JEFF: The whole Griswold community is saddened by the misfortune of the Ray Family. And that’s when someone whispers maybe there’s something undead seeking them out. They may just be the target of a vampire. (PAUSE) Vampires show up in times of plagues like consumption. They drain the vitality and life force of the living. If you can identify the vampire and kill it, you may just save your loved ones.
RAY: The things is, vampires aren’t a new idea in Griswold. The Ray family… like pretty much everyone else in town… heard stories of a vampire in town just about 30 years earlier.
JEFF: The way you deal with a vampire is that first you must identify the monster. A vampire is the undead, and usually has a strong connection with the victim’s family. So if three or four members of your family have succumbed to consumption, you have to exhume the bodies of those who have perished and look for signs.
RAY: What kind of signs?
JEFF: If the body isn’t decomposing as it should, or if there’s liquid blood in the heart, or if the body has moved or shifted position in the grave… those could all be signs of vampirism.
RAY: Somewhere in Griswold a vampire was found before?
JEFF: Around 1820, folks dug up a body and desecrated it in a specific way in order in try to kill the undead vampire. The Ray family would have heard the stories, and that’s when they get an idea. A group of Ray family members and friends head down to the Jewett City burial ground. And they start digging.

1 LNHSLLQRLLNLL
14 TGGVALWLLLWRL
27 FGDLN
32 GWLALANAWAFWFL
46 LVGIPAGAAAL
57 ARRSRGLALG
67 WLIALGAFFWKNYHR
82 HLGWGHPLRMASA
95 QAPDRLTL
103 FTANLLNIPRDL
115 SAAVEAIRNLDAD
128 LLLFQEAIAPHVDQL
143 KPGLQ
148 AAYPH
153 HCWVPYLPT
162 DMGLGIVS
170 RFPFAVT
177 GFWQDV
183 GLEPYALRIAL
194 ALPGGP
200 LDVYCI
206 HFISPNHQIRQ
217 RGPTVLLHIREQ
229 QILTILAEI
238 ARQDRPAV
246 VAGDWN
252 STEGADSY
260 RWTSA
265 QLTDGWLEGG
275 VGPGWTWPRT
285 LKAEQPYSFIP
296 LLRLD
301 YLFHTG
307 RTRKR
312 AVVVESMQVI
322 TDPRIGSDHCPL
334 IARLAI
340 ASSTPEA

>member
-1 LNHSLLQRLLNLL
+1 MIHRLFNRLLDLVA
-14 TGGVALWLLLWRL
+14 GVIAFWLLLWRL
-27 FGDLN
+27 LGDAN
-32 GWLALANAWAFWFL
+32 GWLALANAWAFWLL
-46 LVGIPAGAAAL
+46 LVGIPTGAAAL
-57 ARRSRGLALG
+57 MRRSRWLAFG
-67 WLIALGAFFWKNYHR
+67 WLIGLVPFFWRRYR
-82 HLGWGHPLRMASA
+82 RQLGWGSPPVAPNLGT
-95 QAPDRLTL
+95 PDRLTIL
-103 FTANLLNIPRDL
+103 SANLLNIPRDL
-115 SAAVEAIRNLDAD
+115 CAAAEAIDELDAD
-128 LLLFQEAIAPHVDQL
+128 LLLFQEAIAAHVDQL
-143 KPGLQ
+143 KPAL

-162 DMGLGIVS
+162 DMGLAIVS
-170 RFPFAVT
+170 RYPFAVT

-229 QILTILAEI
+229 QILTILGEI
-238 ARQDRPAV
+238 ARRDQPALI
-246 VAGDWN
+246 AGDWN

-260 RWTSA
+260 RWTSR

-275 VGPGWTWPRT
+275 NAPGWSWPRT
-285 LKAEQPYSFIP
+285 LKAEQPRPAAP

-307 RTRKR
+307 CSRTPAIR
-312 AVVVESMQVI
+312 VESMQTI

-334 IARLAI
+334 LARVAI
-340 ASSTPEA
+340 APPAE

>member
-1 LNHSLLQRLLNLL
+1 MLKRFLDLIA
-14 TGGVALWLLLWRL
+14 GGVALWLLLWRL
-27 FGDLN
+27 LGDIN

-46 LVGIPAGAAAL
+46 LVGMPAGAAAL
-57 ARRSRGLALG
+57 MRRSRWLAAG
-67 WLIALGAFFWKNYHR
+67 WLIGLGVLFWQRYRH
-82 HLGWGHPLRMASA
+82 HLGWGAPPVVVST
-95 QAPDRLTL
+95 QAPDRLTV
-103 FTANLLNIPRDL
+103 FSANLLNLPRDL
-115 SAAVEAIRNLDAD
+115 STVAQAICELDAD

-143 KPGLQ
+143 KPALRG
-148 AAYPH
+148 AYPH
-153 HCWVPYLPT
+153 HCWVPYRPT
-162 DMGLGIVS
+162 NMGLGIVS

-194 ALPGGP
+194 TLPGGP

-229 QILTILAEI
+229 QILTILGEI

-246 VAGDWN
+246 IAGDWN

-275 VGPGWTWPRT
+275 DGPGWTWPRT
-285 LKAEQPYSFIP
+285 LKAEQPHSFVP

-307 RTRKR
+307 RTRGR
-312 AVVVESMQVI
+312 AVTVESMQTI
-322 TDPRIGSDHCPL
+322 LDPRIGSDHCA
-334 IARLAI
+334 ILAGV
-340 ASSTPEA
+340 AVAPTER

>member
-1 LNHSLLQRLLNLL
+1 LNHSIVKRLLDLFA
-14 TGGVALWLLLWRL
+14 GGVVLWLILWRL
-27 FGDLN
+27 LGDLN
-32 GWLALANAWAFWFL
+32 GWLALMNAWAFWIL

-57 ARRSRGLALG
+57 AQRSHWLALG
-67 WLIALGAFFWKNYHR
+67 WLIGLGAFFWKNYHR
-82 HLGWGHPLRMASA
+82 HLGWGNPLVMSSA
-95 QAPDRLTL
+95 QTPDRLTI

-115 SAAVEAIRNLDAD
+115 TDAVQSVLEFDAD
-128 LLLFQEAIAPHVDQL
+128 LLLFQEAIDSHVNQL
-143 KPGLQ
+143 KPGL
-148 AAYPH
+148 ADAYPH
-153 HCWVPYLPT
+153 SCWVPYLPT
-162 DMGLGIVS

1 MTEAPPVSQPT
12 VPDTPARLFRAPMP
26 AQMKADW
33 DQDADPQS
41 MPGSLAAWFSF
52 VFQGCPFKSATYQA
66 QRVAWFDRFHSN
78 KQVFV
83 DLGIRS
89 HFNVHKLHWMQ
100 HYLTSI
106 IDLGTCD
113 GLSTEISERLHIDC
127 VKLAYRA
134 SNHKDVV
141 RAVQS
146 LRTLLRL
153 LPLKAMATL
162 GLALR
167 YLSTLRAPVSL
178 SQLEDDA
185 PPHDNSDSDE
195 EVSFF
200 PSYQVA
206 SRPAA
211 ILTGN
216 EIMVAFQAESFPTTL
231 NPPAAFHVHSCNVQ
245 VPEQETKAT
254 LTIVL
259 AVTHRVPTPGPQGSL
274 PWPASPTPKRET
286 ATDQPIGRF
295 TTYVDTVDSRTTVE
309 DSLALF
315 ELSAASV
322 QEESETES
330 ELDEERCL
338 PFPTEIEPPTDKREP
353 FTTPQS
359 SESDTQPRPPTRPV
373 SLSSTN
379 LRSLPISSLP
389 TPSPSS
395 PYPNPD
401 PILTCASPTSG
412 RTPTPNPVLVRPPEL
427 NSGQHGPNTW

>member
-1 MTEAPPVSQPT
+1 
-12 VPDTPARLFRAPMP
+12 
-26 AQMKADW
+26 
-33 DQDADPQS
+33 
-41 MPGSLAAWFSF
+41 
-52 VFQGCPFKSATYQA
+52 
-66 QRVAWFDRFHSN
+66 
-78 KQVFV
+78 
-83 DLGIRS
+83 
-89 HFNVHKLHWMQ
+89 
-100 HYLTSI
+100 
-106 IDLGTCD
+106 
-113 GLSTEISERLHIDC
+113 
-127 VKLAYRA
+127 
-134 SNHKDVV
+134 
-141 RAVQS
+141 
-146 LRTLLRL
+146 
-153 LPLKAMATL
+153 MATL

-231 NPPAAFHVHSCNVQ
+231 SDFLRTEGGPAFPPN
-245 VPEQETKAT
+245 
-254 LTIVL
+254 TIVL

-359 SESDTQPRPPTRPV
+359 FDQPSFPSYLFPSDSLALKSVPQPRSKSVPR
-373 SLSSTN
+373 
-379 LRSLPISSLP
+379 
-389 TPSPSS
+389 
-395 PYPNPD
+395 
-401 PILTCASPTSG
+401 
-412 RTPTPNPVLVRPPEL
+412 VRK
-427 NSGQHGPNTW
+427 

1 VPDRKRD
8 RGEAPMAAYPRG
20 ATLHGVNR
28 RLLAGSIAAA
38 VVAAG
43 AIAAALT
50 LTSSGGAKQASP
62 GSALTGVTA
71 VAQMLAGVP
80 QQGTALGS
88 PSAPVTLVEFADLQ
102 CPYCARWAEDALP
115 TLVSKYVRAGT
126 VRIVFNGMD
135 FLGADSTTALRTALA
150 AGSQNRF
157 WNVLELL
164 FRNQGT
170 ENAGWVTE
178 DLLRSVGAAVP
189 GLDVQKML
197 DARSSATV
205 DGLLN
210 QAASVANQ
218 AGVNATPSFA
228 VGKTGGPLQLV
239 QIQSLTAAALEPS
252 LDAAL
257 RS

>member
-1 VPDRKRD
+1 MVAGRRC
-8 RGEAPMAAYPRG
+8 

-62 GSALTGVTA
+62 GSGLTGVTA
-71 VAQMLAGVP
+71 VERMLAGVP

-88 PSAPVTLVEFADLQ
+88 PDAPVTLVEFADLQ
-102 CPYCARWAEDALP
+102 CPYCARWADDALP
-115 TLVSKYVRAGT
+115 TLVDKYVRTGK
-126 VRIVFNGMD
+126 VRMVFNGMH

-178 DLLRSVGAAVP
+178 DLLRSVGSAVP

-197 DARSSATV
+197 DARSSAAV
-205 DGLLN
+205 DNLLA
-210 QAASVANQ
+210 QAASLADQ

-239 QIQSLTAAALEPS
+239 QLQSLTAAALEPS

JEFF: They exhume the bodies of the Ray brothers who passed away last year. And they see they’re not yet fully decomposed. They figure if there’s still flesh, they’re still feeding. Not willing to take any chances…
JEFF: They set the corpses on fire and burn them into ashes.
RAY: The newspapers catch wind of this event, and many folks are incredulous at the news out of Jewett City.
JEFF: That they are. Ray check out this article from the May 24, 1854 Hartford Courant newspaper.
RAY: The headline reads quote “Strange superstition – Burning the Dead.” And the last line of the article reads: We seem to be transported back to the darkest age of unreasoning ignorance and blind superstition, instead of living in the middle of the 19th century, and in a state calling itself enlightened and Christian.
JEFF: Desperate times call for desperate folk remedies. The Ray family aren’t the first, nor will they be the last suspected vampires in New England.
RAY: I’m still curious about that vampire case here in Griswold from the 1820s.
JEFF: To figure that one out, we’ll have to time travel once again.